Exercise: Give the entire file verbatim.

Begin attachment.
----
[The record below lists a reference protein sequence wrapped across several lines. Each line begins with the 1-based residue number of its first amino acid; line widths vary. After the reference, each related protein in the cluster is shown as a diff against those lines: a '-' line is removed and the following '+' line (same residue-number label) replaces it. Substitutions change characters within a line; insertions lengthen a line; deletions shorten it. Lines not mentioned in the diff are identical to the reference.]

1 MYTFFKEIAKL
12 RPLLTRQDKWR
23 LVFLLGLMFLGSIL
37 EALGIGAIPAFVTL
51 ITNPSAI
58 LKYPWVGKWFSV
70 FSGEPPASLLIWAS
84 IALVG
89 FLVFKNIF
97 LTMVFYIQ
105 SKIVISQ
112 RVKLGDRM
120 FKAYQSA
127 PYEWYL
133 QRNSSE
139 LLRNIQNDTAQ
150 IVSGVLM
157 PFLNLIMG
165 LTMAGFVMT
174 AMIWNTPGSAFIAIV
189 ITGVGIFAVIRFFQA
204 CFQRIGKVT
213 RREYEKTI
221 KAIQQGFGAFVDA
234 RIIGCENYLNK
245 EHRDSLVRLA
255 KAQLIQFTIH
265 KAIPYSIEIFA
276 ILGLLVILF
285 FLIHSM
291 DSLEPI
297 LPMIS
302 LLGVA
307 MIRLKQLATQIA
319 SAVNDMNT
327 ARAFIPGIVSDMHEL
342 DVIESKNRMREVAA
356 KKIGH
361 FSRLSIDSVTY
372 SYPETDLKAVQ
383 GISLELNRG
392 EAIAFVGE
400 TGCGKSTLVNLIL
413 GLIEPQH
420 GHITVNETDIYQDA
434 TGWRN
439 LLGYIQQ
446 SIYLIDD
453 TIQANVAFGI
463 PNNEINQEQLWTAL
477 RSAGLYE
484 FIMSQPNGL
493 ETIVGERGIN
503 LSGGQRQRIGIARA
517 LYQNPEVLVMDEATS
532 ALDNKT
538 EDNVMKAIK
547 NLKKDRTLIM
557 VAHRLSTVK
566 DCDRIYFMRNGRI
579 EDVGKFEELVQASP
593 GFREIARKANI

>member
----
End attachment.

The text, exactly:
[The record below lists a reference protein sequence wrapped across several lines. Each line begins with the 1-based residue number of its first amino acid; line widths vary. After the reference, each related protein in the cluster is shown as a diff against those lines: a '-' line is removed and the following '+' line (same residue-number label) replaces it. Substitutions change characters within a line; insertions lengthen a line; deletions shorten it. Lines not mentioned in the diff are identical to the reference.]

1 MYTFFKEIAKL
12 RPLLTRQDKWR
23 LVFLLGLMFLGSIL
37 EALGIGAIPAFVTL
51 ITNPSAI
58 LKYPWVGKWFSV
70 FSGEPPASLLIWAS
84 IALVG
89 FLVFKNIF
97 LTMVFYIQ
105 SKIVISQ
112 RVKLGDRM
120 FKAYQSA
127 PYEWYL
133 QRNSSE
139 LLRNIQNDTAQ
150 IVSGVLM
157 PFLNLIMG
165 LTMAGFVMT
174 AMIWNTPGSAFIAIV
189 ITGVGIFAVIRFFQA
204 CFQRIGKVT
213 RREYEKTI
221 KAIQQGFGAFVDA
234 RIIGCENYLNK
245 EHRDSLVRLA
255 KAQLIQFTIH
265 KAIPYSIEIFA
276 ILGLLVILF
285 FLIHSM
291 DSLEPI
297 LPMIS
302 LLGVA
307 MIRLKQLATQIA
319 SAVNDMNT
327 ARAFIPGIVSDMHEL
342 DVIESKNRMREVAA
356 KKIGH
361 FSRLSIDSVTY
372 SYPETDLKAVQ
383 GISLELNRG
392 EAIAFVGE
400 TGCGKSTLVNLIL
413 GLIEPQH
420 GHITVNETDIYQDA
434 TGWRN
439 LLGYIQQ
446 SIYLIDD
453 TIQANVAFGI
463 PNNEINQEQLWTAL
477 RSAGLYE
484 FIMSQPNGL
493 ETIVGERGIN
503 LSGGQRQRIGIARA
517 LYQNPEVLVMDEATS
532 ALDNKT
538 EDNVMKAIK
547 NLKKDRTLIM
557 VAHRLSTVK
566 DCDRIYFMRNGRI
579 EDVGKFEELVQASP
593 GFREIARKANI

>member